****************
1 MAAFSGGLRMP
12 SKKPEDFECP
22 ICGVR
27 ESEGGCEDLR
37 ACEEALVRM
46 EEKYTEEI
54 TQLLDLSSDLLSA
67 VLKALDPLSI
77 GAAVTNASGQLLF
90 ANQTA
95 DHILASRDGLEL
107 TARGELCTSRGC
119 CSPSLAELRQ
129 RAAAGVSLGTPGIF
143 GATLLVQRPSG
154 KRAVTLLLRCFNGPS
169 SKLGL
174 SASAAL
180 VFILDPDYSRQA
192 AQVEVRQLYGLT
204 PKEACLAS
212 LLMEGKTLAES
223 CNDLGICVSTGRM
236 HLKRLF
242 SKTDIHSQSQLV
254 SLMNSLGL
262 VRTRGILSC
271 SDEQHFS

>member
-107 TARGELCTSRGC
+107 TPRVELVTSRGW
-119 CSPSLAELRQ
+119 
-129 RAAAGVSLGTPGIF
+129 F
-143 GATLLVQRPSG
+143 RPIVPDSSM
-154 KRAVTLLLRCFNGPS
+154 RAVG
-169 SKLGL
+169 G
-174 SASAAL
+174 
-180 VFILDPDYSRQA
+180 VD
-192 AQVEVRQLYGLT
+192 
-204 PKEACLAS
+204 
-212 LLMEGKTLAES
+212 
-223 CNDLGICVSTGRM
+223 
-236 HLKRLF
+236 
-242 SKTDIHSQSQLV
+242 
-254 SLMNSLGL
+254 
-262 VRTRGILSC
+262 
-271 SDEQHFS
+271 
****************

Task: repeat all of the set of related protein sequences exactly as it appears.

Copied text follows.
1 MAAFSGGLRMP
12 SKKPEDFECP
22 ICGVR
27 ESEGGCEDLR
37 ACEEALVRM
46 EEKYTEEI
54 TQLLDLSSDLLSA
67 VLKALDPLSI
77 GAAVTNASGQLLF
90 ANQTA
95 DHILASRDGLEL
107 TARGELCTSRGC
119 CSPSLAELRQ
129 RAAAGVSLGTPGIF
143 GATLLVQRPSG
154 KRAVTLLLRCFNGPS
169 SKLGL
174 SASAAL
180 VFILDPDYSRQA
192 AQVEVRQLYGLT
204 PKEACLAS
212 LLMEGKTLAES
223 CNDLGICVSTGRM
236 HLKRLF
242 SKTDIHSQSQLV
254 SLMNSLGL
262 VRTRGILSC
271 SDEQHFS

>member
-107 TARGELCTSRGC
+107 TPRVELVTSRGW
-119 CSPSLAELRQ
+119 
-129 RAAAGVSLGTPGIF
+129 F
-143 GATLLVQRPSG
+143 RPIVPDSSM
-154 KRAVTLLLRCFNGPS
+154 RAVG
-169 SKLGL
+169 G
-174 SASAAL
+174 
-180 VFILDPDYSRQA
+180 VD
-192 AQVEVRQLYGLT
+192 
-204 PKEACLAS
+204 
-212 LLMEGKTLAES
+212 
-223 CNDLGICVSTGRM
+223 
-236 HLKRLF
+236 
-242 SKTDIHSQSQLV
+242 
-254 SLMNSLGL
+254 
-262 VRTRGILSC
+262 
-271 SDEQHFS
+271 